Posted in Life, Teaching, Writing

Keeps Typing

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Creeeeeeeeak.

[Sticks one arm tentatively inside. Feels spider webs. Flips out. Does hippity-hoppity screechy octopus-style dance move until all spider webs are off.

[Reaches in with broom and clears entryway of cobwebs.]

[Lights match. Sees angry homeless spiders. Drops match. Screams. Runs. Screams some more.]

[Eventually comes back to make sure has not started fire by dropping match. Match is out. Spiders are gone. Soft bluish glow emanates from rectangular device in corner of room. Device beckons.]

[Tiptoes toward light. Sits down on slightly familiar wheeled object. Wiggles until feels more comfy.]

[Blows dust off tray of clicky things. Coughs. Sneezes. Looks for tissue. Finds none. Wipes nose on sleeve. Looks around. Pretends did not just wipe nose on sleeve.]

[Pops knuckles. Pops wrists. Pops neck. Pops knuckles again. Takes deep breath.]

[Types.]

[Smiles. Types some more. Backspaces to fix typos. Curses. Types again.]

[Checks Facebook. Goes back to typing.]

[Keeps typing.]

This is all just to say… I know. It’s been a really long time since I’ve posted anything to my blog. It’s been so long that WordPress is sending me emails like, “We recommend you post at least once a month!” and “It’s been a while since you posted,” and “Hey, you still have a blog, right?” Even my adoring fans* have started asking when I’m going to post something again.

* Ok, mainly just my dad.

So, here I am. I’ve clawed my way out of the piles of student papers and located my cute little office with my cute little computer with its cute little keyboard, and now that I’ve dusted off the cobwebs and sent the spiders scurrying, I plan to visit more often. I’ve missed it.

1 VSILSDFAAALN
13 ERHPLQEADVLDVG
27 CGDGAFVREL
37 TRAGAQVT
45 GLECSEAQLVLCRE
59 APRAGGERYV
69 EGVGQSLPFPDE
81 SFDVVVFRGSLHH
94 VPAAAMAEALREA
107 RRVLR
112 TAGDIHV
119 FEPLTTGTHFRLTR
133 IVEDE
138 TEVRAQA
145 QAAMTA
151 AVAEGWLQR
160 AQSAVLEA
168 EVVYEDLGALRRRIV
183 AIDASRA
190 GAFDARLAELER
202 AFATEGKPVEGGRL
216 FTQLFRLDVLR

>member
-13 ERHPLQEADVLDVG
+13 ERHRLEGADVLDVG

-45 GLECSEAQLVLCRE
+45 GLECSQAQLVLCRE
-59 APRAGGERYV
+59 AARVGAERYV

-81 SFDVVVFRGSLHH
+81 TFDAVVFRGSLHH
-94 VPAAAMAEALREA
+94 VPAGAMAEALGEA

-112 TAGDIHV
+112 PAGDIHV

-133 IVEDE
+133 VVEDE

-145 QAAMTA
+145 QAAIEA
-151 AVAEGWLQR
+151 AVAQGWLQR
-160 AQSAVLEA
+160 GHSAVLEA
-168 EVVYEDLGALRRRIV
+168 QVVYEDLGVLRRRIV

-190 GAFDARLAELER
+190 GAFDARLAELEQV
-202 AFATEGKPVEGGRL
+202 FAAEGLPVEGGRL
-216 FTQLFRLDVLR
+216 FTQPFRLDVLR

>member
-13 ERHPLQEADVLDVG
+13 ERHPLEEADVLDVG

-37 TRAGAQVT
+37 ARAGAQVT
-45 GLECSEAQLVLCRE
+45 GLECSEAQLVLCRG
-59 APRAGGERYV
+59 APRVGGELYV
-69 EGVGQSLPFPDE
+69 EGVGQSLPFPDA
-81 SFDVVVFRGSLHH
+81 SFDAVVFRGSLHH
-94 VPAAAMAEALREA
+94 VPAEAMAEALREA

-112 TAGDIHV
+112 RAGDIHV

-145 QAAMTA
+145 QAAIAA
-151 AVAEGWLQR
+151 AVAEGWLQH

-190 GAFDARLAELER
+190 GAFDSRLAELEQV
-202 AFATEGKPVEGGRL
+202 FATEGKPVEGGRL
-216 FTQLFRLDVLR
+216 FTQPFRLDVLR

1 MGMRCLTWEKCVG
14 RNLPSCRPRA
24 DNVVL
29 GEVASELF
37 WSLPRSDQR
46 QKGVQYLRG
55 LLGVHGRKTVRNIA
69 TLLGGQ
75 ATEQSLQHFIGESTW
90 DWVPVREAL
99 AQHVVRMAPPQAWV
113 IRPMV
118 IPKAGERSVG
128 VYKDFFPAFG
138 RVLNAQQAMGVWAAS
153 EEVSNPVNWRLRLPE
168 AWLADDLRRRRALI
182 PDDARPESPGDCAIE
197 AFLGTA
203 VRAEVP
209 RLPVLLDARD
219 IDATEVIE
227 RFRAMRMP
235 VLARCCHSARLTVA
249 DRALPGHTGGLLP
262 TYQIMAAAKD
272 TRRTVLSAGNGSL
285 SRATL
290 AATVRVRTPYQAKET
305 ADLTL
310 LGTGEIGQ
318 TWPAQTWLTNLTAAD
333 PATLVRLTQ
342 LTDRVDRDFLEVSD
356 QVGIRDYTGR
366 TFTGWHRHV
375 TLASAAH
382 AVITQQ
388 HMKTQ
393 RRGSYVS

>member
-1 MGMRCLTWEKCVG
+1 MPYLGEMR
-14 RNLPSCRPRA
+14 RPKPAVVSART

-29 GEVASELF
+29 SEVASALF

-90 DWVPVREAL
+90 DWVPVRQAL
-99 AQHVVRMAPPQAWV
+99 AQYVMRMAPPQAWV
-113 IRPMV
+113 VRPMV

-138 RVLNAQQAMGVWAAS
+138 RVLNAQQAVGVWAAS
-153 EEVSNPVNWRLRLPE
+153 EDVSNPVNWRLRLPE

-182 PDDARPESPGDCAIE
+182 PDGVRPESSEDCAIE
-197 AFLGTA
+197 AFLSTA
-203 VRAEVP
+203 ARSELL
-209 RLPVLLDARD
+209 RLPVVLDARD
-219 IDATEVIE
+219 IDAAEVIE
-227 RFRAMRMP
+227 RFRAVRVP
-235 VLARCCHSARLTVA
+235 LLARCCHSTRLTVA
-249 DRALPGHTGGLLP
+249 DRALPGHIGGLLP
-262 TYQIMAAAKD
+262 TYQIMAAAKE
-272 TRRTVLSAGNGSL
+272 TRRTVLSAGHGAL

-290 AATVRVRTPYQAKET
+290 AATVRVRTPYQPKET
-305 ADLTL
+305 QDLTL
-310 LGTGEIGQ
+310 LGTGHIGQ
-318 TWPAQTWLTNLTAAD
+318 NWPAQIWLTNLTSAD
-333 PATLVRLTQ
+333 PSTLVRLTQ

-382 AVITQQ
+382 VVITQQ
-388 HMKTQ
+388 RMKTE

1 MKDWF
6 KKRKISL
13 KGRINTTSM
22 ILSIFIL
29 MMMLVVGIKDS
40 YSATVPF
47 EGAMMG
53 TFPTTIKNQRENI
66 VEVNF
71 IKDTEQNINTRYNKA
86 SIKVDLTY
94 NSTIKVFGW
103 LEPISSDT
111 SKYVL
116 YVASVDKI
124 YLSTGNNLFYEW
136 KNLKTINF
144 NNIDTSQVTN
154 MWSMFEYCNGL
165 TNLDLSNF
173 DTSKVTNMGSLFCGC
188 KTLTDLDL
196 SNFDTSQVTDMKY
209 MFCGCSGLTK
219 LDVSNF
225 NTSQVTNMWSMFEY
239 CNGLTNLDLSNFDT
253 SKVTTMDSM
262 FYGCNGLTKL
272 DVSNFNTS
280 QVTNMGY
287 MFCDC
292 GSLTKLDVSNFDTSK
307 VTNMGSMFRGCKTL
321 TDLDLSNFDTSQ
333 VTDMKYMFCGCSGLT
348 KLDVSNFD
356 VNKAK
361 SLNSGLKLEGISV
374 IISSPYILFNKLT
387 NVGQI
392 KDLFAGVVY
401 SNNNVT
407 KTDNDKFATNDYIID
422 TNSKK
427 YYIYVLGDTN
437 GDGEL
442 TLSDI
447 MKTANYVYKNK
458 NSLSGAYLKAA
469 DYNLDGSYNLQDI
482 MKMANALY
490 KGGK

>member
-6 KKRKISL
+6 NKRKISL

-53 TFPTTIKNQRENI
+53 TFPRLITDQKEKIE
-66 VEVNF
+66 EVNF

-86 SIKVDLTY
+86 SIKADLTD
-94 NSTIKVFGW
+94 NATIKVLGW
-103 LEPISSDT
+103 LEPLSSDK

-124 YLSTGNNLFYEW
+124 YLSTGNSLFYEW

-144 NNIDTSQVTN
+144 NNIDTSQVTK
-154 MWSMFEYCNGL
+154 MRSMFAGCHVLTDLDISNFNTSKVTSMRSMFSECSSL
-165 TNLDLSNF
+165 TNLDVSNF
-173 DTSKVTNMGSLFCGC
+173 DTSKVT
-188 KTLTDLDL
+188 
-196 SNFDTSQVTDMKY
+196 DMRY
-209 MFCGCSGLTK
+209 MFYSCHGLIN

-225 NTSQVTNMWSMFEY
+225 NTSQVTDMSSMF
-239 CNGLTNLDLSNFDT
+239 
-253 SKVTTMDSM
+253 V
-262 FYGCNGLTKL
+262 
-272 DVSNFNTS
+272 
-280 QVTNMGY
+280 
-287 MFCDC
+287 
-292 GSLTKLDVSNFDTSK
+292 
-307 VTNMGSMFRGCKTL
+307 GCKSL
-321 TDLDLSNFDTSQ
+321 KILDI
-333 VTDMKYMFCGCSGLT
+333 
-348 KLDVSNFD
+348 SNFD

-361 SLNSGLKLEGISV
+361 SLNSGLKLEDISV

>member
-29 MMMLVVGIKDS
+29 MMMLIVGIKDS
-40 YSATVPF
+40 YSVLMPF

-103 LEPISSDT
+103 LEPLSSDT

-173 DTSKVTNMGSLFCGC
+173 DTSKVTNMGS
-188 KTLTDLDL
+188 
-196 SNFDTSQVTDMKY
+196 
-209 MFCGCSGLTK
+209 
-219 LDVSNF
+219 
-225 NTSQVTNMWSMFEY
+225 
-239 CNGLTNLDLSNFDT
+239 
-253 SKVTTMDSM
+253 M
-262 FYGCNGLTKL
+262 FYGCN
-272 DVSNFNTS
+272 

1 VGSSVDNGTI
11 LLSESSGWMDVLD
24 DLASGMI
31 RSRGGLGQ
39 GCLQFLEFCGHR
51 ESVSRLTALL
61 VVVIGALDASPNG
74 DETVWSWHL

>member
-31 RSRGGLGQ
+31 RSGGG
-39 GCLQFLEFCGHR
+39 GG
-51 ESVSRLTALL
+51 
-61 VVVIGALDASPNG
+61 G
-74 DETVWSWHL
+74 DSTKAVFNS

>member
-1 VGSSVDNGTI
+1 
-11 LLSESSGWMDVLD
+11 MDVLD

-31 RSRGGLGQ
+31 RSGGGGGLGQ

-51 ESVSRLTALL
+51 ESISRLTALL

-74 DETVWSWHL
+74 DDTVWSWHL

WHERE HAVE YOU BEEN?

At school mainly. And at home grading papers. And at coffee shops grading papers. And sitting in my backyard grading papers. I graded, among other things, 174 expository essays, which took me roughly… hang on… carry the one… subtract the sleeping… FOREVER.

It wasn’t all bad though. Some of the essays were quite good, and others were funny. One student wrote in her introduction to an essay about benefits of learning from your mistakes, “Why does failing feel like climbing up a giant mountain, but when you get to the top, the view is nothing but bricks and bones?”

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Nothing but bricks and bones? That’s some creepy stuff from a seventh grader. I may have to borrow that image for a short story.

My students also learned about procedural texts by writing how-to manuals. They had to write the step-by-step procedure for any simple task that could be done in less than fifteen minutes in the classroom. When they were finished, they brought all the necessary supplies for their task, swapped booklets at random, and proceeded to follow the instructions. That was a very amusing day. There were students making origami, braiding hair, doing push-ups, eating cereal, drawing penguins, and learning to throw a softball all at the same time.

The most unique manuals were:

  • How to Clean Your Teeth (complete with toothbrush, paste, floss, and mouthwash)